Gauge Pod 2.0 Development

Been busy coding away on the Gauge Pod software. It’s coming along nicely. I’ve taken a slightly different approach from the first version and the code is turning out to be a lot simpler. Still using layered architecture to separate Sensors, Gauges, Communication and UI but I changed how the layers interact with each other. The update performance has gone up dramatically. Using the Gauge Pod Sender in USB mode has also greatly reduced overhead and feeds data incredibly fast.

I’m currently in the testing phase of the software but looking good so far. The gauges are VERY stable compared to the last version. Will start testing the software on the car in the next few weeks as time permits. Can’t wait to try this in the car.

Gauge Pod 2.0 – Sender (pt 2)

I’ve spent about 2 days on dealing with the ADC (Analog to Digital Converter) of the Arduino platform. Turns out there’s more problems to overcome when dealing with taking analog signal from a sensor and converting it to meaningful digital reading.

The issue is that even with a constant input voltage the ADC reading sampling error rate is larger than I’d like (~1.2%) with some random spikes in excess of 3%.

I built a test rig to troubleshoot the issue. Using constant input voltage and a potentiometer to simulate the analog input from a sensor.


– At least 4 sample updates per second. (Smooth gauge updates)
– Stable voltage regardless of outside interference.

Things I found:
– Arduino Atmel chip uses a single ADC and multiplexes the input pins.
– Switching read pin on the ADC causes noise in the system. Solution to read the first value and totally discard it. Then wait at least 10ms before sampling actual data.
– Sample accuracy is inversely proportional to the delay between samples. Shorter delay between reads, less drift. But over a static period of time, the error rate is the same.
– ADC is quite sensitive to electronic noise. Adjacent pins seem to affect reading.

Things I tried:

– Average voltage over multiple samples (currently 11 samples per read)
– Add delay between readings (1 to 12 ms) (currently 2ms)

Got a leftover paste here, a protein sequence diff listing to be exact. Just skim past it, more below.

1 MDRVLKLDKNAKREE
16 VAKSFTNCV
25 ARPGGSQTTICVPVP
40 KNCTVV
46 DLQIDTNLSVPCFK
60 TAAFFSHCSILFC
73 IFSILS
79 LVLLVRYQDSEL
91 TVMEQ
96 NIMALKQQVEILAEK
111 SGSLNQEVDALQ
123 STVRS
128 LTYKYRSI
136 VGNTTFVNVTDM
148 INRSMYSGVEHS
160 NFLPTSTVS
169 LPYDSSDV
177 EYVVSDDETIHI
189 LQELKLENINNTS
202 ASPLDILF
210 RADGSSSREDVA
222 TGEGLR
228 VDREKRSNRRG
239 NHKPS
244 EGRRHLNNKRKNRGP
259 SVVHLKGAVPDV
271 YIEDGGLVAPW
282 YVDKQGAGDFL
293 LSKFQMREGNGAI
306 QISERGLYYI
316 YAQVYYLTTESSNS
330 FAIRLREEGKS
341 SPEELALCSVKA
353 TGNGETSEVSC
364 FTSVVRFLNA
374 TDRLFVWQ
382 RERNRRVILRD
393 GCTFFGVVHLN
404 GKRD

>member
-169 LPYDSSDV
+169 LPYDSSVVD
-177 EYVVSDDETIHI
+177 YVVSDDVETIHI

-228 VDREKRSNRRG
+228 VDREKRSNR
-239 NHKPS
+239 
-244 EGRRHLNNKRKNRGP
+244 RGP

– Discard top and bottom values and average the rest (currently discard 25%)
– Add a delta value, discard new value if difference is less than delta (currently 0.011V)
– vary delay on multiplex debounce (currently 10ms)

Current sampling rate: 3.7 samples / second.

Final Arduino Code:

const int LED_RED = 9;
const int LED_GREEN = 8;
const int LED_BLUE = 7;
const int LED_ACT = 11;
const int INPUT_REF = 22;
const int INPUT_RATE = 20;

int refPins[4] = {19, 17, 18, 16};
int sensePins[4] = {15, 13, 14, 12};
double lastRefVolts[4] = { 0, 0, 0, 0 };
double lastSenseVolts[4] = { 0, 0, 0, 0 };

const float LOW_VOLTAGE = 4.5; //alert voltage for 5V bus

const int MAX_SAMPLES = 50; //max sample on trim pot
const float DISCARD_PCT = 0.25; //percent of samples to discard (top and bottom)
const float MAX_DELTA = 0.011; //ignore changes less than this
const int SAMPLE_DELAY = 2; //delay MS between sample reads
const int INITIAL_DELAY = 10; //delay MS on pin change

void setup()
  //set pin IO modes
  pinMode(LED_RED, OUTPUT);
  pinMode(LED_BLUE, OUTPUT);
  pinMode(LED_ACT, OUTPUT);
  for (int pin = 0; pin < 4; pin++) 
    pinMode(refPins[pin], INPUT);
    pinMode(sensePins[pin], INPUT);
  pinMode(INPUT_REF, INPUT);
  pinMode(INPUT_RATE, INPUT); 
  //cycle leds
  digitalWrite(LED_RED, HIGH);
  digitalWrite(LED_BLUE, HIGH);
  digitalWrite(LED_GREEN, HIGH);

  setLED(LOW, LOW, LOW);

  //emulated serial, speed ignored  

void loop()
   //read serial to clear buffer
  if (Serial.available() > 0)

  //get number of samples to read
  int readCount = getReadCount();

  //write +5V bus voltage

  //write all input sensors
  for (int pin = 0; pin < 4; pin++) {
    writeSerialVoltage(pin, readCount);

void writeSerialVoltage(int pin, int readCount) 

  digitalWrite(LED_BLUE, HIGH); //blue off - start sending
  digitalWrite(LED_ACT, LOW); //internal off
  //ref volt, seems more volatile
  float refVolt = getVoltage(refPins[pin], readCount);
  float newRefVolt = processRefVoltage(pin, refVolt);

  //get sensor voltage
  float senseVolt = getVoltage(sensePins[pin], readCount);
  float newSenseVolt = processSenseVoltage(pin, senseVolt);

  Serial.print("IN");  //write identifier
  Serial.print(newRefVolt, 4); 
  Serial.print(newSenseVolt, 4);
  digitalWrite(LED_ACT, HIGH); //internal on
  digitalWrite(LED_BLUE, LOW); //blue on - sending done


//do a delta comparison on Ref voltage
float processRefVoltage(int Pin, float refVolt) 
  float lastRefVolt = lastRefVolts[Pin];

   if (abs(refVolt - lastRefVolt) < MAX_DELTA)
     refVolt = lastRefVolts[Pin];
     lastRefVolts[Pin] = refVolt;  
    return refVolt;


//do delta comparison on sensor voltage
float processSenseVoltage(int Pin, float senseVolt) 
  float lastSenseVolt = lastSenseVolts[Pin];

   if (abs(senseVolt - lastSenseVolt) < MAX_DELTA)
      senseVolt = lastSenseVolts[Pin];
     lastSenseVolts[Pin] = senseVolt;
    return senseVolt;

//send bus voltage to host
void writeRefVoltage(int readCount) {
  float refVoltage = getVoltage(INPUT_REF, readCount);
  if (refVoltage < LOW_VOLTAGE) 
    digitalWrite(LED_RED, LOW);
    digitalWrite(LED_GREEN, HIGH);
    digitalWrite(LED_RED, HIGH);
    digitalWrite(LED_GREEN, LOW);
  Serial.print(refVoltage, 4);

//read value from ADC (0-1023) and convert to voltage (0-5)
float getVoltage(int PIN, int samples) {
  //allow ADC to stablize
  analogRead(PIN); //ignore value
  delay(INITIAL_DELAY); //wait for debounce
  float sampleList[samples]; 

  //read samples
  for (int i = 0; i < samples; i++) 
    float voltage = (float)analogRead(PIN) * (5.0 / 1024.0);
    //round to 2 decimals
    sampleList[i] = (ceil(voltage * 100.0)) / 100.0;
   //sort array (shitty bubble sort, cause i'm lazy)
    float swapper;
    for (int o = samples-1; o > 0; o--) {
        for (int i = 1; i <= o; i++) {
          if (sampleList[i-1] > sampleList[i]) {
          swapper = sampleList[i-1];